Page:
Prevention Council Releases 2015 Progress Report and Recommendations for Safer, Healthier Rose Bowl Events
After two years of hard work the Rose Bowl Community Prevention Council (RBCPC) has released a 2014-15 Progress and Recommendations Reports detailing its efforts to date and next steps.
In March 2013 the RBCPC was convened to improve public health and safety at large community events in the City of Pasadena. Composed of representatives of neighborhood associations (e.g., East Arroyo, Linda Vista-Annandale, West Pasadena), community groups (Day One, Flintridge Center), and city agencies (Pasadena Police Department, Pasadena Public Health Department), the RBCPC has spent the past two years observing large events, reviewing existing practices and procedures, and recommending improvements based on identified conditions and data collected.
In 2014, representatives of the aforementioned groups met on a regular basis to discuss manners of reducing alcohol-related harm and improving public health and safety at large events at the Rose Bowl. After reviewing findings from 10 major events in 2013-14, the group identified the following recommendations based upon their efficacy at other venues and potential ability to positively impact public health and safety during large events:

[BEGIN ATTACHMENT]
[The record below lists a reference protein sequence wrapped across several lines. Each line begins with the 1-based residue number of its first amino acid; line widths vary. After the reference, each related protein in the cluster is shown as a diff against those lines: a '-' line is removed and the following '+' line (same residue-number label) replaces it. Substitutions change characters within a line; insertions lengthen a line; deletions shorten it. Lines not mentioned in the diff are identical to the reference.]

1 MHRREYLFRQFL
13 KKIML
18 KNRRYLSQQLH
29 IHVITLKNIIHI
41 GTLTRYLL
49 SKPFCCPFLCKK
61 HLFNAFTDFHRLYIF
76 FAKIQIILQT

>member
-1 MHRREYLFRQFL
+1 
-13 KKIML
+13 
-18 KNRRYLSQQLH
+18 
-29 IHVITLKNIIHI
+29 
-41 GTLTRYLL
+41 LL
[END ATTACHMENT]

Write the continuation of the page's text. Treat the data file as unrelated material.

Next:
“The recommendations are the result of a lengthy, collaborative community process aimed at reducing binge and underage drinking, as well as dangerous behavior such as drinking and driving and alcohol-related violence at large events,” stated Christy Zamani, Day One Executive Director and RBCPC member. “We hope community leaders and staff will take advantage of this opportunity to improve existing practices and procedures.”
According to RBCPC member and former West Pasadena Residents' Association President Bill Urban, "5,000 underage drinkers die every year in the US. That is more than all the Americans killed in the entire Iraq war. As part of their efforts to help this problem, Day One has teamed with neighborhood leaders, Rose Bowl officials, and Pasadena Police to study underage drinking and its consequences at Rose Bowl events over several years. This group has developed common-sense recommendations in line with policies at other college venues. The recommendations need to be implemented."
Defined as consuming 5 or more drinks in about 2 hours for men and 4 or more drinks for women, binge drinking has serious health implications for individuals, including brain damage, alcohol poisoning, high blood pressure, and increased risk of stroke, injury, and cancer (breast and oral). On a community level it is also associated with higher violence, crime and injury rates (e.g., alcohol-involved auto collisions).
In LA County excessive alcohol consumption is the 2nd leading cause of premature death and disability, costing about 2,500 people in the region their lives every year. An estimated 16% of LA County residents, over 1.1 million, are binge drinkers.
Electronic copies of the 2015 Progress Report can be downloaded here and of the Recommendations Report here. The latter can also be viewed below.
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